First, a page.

A lawsuit has been filed against Children’s Mercy Hospital following a phishing attack that resulted in the theft of the protected health information (PHI) of 63,049 patients.
Between December 2017 to January 2018, five email accounts were compromised. It was discovered on December, 2, 2017 that two email accounts were accessed by an unauthorized person as a result of two employees clicking on links in phishing emails. The email links opened up a website where the employees were tricked into sharing their email login credentials. Two weeks later, two more email accounts were discovered to have been compromised due to phishing attacks. A fifth email account was compromised early January.
The attacker was able to download the mailboxes of four of the compromised email accounts. As a result, the PHI of patients was impermissibly disclosed. Children’s Mercy posted a substitute breach notice on its website to notify patients, at the same time, the patients received notification letters by mail. Because so many patients were impacted, the hospital had to send notification letters in batches. An article in the Kansas City Star suggested that some patients only received their breach notification letters recently.
Aside from the phishing attack, another breach impacting 1,463 patients’ PHI was reported by Children’s Mercy Hospital to the Department of Health and Human Services’ Office for Civil Rights in June. The breach involved the interception of unencrypted pages sent by the hospital’s physicians. A radio hobbyist intercepted the pages using an antenna and a software-defined radio (SDR) on his laptop computer. Children’s Mercy Hospital was not the only hospital affected by that breach.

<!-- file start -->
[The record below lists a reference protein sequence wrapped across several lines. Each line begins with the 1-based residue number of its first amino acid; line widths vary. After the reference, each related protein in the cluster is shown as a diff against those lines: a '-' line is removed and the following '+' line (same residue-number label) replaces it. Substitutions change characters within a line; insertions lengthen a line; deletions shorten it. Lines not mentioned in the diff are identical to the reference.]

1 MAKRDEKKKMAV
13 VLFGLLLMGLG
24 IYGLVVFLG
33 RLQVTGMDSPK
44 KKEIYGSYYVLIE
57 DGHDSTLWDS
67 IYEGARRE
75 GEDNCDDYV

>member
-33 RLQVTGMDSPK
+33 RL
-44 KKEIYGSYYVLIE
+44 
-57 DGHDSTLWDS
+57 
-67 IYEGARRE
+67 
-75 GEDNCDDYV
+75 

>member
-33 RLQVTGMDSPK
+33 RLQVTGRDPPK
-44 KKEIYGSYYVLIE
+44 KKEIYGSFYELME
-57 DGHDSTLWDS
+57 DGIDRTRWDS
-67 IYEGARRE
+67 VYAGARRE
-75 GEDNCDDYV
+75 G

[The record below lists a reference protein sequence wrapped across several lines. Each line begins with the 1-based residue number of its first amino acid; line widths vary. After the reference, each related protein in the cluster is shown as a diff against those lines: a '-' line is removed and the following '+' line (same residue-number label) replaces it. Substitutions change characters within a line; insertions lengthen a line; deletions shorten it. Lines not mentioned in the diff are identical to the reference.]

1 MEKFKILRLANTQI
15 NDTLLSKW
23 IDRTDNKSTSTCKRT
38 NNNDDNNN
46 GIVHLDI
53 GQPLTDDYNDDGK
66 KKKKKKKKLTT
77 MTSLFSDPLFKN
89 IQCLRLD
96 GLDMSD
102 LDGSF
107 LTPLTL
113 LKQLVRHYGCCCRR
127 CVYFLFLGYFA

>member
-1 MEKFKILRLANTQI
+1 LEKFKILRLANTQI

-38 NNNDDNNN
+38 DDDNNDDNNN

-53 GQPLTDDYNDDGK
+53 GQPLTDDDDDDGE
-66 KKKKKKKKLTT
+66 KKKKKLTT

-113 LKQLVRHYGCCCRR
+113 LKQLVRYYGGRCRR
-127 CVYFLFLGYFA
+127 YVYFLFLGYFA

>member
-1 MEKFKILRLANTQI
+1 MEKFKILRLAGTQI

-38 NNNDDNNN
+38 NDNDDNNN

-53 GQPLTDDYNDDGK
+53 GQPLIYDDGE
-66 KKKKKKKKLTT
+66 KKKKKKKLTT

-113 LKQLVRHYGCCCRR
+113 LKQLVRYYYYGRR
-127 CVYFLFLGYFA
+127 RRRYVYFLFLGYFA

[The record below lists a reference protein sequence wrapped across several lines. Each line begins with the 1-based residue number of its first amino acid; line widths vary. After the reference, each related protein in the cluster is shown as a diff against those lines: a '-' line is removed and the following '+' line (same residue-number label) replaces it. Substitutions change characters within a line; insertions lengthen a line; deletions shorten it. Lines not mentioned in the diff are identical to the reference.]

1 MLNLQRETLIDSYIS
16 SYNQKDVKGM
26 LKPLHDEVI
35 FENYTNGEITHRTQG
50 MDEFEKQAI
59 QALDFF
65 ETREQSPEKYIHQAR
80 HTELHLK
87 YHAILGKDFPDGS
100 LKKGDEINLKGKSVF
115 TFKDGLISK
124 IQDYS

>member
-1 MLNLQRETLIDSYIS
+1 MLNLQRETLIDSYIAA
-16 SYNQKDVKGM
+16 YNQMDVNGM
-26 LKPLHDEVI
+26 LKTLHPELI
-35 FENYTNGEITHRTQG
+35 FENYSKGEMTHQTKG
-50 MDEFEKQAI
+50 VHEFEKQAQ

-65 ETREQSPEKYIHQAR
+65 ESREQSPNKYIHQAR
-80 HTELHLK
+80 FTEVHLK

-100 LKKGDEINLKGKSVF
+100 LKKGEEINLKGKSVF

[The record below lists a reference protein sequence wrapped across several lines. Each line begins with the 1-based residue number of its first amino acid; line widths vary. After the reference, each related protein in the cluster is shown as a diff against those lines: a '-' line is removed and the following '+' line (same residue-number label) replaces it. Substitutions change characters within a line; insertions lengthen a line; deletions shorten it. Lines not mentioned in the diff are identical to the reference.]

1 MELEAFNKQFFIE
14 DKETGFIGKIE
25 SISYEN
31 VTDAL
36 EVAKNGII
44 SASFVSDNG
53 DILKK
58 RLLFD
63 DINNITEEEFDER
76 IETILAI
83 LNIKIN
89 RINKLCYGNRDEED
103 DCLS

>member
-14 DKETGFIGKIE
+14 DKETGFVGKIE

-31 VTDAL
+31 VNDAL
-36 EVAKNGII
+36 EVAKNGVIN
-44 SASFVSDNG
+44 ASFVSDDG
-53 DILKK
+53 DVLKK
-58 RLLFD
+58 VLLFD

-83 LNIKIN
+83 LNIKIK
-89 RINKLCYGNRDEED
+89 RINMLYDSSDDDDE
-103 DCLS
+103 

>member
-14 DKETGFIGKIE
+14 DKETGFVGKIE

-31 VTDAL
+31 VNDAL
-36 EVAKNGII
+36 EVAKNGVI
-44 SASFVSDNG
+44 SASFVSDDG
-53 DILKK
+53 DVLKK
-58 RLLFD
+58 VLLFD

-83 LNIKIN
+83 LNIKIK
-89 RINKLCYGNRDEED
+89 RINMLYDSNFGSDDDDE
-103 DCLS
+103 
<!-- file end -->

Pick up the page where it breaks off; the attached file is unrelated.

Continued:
Another breach was reported by Children’s Mercy Hospital to OCR on May 19, 2017. The unauthorized access/disclosure incident affected 5,511 patients. The breach was caused by a physician who uploaded PHI to a website lacking appropriate security controls.
Kansas City law firm McShane and Brady filed the class action lawsuit against Children’s Mercy Hospital over the phishing incident. In the lawsuit the firm accused Children’s Mercy of breaking Missouri law and failing to fulfill its fiduciary duty to patients. Damages for all patients affected by the breach are being sought, although no figures were mentioned in the lawsuit.
Children’s Mercy Hospital has been sued in the past over privacy breaches by McShane and Brady. The law firm likewise filed a class action lawsuit over the 5,511-record breach that happened in 2017.
Patients can’t take legal action against hospitals over HIPAA violations because there is no private cause of action in HIPAA. However, patients can sue healthcare providers for violating state laws, as is the case in this lawsuit.